Dr Smith ECG blog: note STD in inferior leads and STE in V1 and V2 “Brugada-like pattern”
Dr. Smith ECG Blog: note peaked T waves
Ours Truly: widened QRS, disappearance of PR intervals, interventricular conduction abnormalites with PVCs…badness











What do all these EKGs have in common? They are all hyperkalemia! How hyperK+ are they?  Turns out it is probably hard to say…there’s a Basic Rubric:

  1. Peaked T waves K>5.5mEq/L
  2. Prolongation of PR interval/loss of P wave   K> 6.5mEq/L
  3. Widening QRS Complex  K>7.omEq/L
  4. “Sine Wave”/Interventricular conduction Abnormalities/Asystole  K>9.0mEq/L

But a lot of the data (ALiEM QI Series: Pitfalls in Diagnosing Hyperkalemia) says if you see any of this you should be concerned therefore what do you reach for first? [Review Weingart’s podcast!]

Therapies for HyperK+ [adapted from Weisberg 2008 table]


  1. Grab CaCl vs CaGluconate- What you choose may in part be based on:
    1. IV access central line vs peripheral: Central line definitely use CaCl Why?
      1. CaCl works quickly you can push it over approx 1 min as opposed to CaGluconate that needs to be infused over approx 10min to prevent hypotension (2/2 large sugar moeity-gluconate)
      2. Also 1g CaCl=3g CaGluconate 
      3. Bioavailability? Actually studies have shown that both Cl and gluconate have similar concentrations in the blood within the same timeframe indicating CaGluconate may not need to undergo hepatic metabolism before becoming active
    2. Clinical Status-patient looks like they are not long for this world: Use CaCl for all the reasons above even if they have a peripheral-ideally large 18g in the AC (risk of extravasation is lower than risk of life lost)
  2. Now the cardiac membrane is stabilized or is it…?
    1. Repeat EKG better? worse? same? may need to repeat CaCl vs CaGluconate if no effect within a few minutes and patient still looks bad
  3. Redistribute the K+
    1. Insulin 10u/D50: pushes K+ back into cells
    2. Albuterol 20mg (continuous nebs): pushes K+ back into cells
  4. Eliminate the K+
    1. Diuretics: Lasix 80-160mg and others…see PulmCrit for more!
    2. IV Bicarb: 150mEq/L-probably give 1-2L but formula on MDCalc find out bicarb deficit then divide/150mEq to get liters needed to give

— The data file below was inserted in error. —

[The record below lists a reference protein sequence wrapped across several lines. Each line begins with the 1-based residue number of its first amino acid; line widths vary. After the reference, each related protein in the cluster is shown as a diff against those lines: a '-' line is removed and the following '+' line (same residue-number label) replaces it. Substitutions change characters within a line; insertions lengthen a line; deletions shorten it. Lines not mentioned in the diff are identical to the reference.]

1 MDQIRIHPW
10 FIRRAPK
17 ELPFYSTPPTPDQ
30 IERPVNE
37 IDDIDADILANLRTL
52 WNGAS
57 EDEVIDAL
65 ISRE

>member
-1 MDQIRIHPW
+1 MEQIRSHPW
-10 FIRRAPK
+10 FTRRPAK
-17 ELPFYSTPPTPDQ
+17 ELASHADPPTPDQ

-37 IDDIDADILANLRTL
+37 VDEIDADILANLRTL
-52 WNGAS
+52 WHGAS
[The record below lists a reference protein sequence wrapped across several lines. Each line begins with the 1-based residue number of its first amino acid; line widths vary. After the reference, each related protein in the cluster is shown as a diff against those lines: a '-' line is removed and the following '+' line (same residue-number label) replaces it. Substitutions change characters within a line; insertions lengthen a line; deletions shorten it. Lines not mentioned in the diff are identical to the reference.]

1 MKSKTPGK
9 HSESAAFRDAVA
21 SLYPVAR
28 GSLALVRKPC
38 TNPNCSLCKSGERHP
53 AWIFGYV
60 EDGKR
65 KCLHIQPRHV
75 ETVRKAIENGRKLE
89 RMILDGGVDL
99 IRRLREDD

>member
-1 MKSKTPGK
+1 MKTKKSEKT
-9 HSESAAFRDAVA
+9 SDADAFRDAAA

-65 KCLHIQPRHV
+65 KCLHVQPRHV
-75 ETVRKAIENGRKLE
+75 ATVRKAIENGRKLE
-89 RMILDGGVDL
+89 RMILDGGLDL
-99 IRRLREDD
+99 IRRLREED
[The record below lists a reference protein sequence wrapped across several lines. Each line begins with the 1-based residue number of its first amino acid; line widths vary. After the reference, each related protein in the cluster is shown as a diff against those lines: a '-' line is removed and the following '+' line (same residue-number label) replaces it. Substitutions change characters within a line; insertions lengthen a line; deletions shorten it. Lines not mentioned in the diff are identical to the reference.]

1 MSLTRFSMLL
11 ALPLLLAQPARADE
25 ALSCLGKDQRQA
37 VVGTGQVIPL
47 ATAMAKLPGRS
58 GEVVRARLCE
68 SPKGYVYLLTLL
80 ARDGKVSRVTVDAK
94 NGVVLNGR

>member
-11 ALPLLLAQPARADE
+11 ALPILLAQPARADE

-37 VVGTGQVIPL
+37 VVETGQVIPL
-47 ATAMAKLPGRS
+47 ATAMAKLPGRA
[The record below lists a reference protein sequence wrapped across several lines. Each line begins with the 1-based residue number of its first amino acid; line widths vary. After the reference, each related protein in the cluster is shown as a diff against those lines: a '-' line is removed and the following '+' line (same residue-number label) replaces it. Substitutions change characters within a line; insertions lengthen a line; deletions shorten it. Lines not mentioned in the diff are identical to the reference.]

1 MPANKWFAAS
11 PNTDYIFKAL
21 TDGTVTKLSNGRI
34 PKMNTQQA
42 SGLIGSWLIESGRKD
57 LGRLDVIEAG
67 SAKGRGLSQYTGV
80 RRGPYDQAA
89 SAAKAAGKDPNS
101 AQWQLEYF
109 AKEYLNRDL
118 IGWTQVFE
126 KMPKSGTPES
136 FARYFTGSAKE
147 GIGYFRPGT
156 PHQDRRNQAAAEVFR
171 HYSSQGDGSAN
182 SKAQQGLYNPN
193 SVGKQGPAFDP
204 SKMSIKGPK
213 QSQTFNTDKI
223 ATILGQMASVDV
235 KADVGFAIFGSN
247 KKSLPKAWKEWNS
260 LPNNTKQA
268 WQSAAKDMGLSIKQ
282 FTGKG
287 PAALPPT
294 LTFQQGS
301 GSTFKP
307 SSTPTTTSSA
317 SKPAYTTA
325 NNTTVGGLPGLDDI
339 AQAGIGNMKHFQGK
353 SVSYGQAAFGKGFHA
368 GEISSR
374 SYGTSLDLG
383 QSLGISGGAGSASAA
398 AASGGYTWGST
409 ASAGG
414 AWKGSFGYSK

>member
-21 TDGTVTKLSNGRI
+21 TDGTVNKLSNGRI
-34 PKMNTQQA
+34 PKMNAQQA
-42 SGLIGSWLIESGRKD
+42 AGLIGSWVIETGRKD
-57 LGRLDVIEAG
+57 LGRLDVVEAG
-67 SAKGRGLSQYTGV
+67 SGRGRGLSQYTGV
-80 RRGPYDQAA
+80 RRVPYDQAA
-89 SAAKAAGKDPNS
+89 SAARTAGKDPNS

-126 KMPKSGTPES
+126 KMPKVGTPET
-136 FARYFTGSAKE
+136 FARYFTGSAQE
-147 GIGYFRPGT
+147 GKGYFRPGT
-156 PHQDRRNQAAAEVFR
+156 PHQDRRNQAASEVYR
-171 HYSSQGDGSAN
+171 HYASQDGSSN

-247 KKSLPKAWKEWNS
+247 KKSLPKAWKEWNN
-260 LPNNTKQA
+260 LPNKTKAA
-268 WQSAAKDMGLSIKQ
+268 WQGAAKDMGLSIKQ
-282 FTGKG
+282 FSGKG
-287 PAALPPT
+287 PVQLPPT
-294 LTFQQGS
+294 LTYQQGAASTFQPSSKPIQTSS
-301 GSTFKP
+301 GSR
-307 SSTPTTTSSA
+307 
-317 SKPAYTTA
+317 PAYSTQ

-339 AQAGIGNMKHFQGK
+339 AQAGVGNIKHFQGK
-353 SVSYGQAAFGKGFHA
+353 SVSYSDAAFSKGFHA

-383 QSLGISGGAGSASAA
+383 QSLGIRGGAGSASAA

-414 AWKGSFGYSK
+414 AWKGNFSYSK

1. Eliminates K +by (1) driving K+ back into cells (2) Eliminating K+ through renal excretion (3) dilutional effect on K+  check out PulmCrit for more!
    3. Kayexalate: not as effective in emergent management but consultants will want it; as indicated on chart takes >2hrs to onset! (hopefully patient is in ICU by now but reality is they may not be)
    4. Hemodialysis: place Shiley dialysis catheter preferably Trialysis (triple lumen) Catheter  (Call MICU)-good time to check catheter placement as it is a big catheter and want to make sure you’re not cannulating the wrong vessel see Milliner’s pro lineman Pearl
  5. IVF controversial NS may not be ideal bc it may induce hyperchloremic metabolic acidosis may want to opt for LR (even though it has K+) or discuss with team see PulmCrit for more!

Mnemonic KHALEESI for remembering HyperK management

K-Kalcium-CaCl or Ca Gluconate/Kayexalate prob for upstairs mgmt

H-H+ acidosis correct w/ Bicarb 150mEq/L

A-Albuterol give 20mg continuous nebs

L-Leads EKG needed to make sure therapy is effective

EE-Eliminate/Excrete K+ via Diuretics like Lasix, Kayexalate for upstairs

S-Shiley may be needed for dialysis

I-Insulin 10u IV/D50 to prevent hypoglycemia


  • Hyperkalemia. 2016.
  • Polevoi, S. 2013. ALiEM QI Series: Pitfalls in Diagnosing Hyperkalemia.
  • Weingart, S. 2010. EMCrit Podcast 32 – Treatment of Severe Hyperkalemia.
  • Hayes, B. 2013. Mythbuster: Calcium Gluconate Raises Serum Calcium as Quickly as Calcium Chloride.
  • Weisberg, L. 2008. Management of severe hyperkalemia. Critical Care Medicine. 36(12):3246-3251
  • Farkas, J. 2015. Management of severe hyperkalemia in the post-Kayexalate era.
July 2024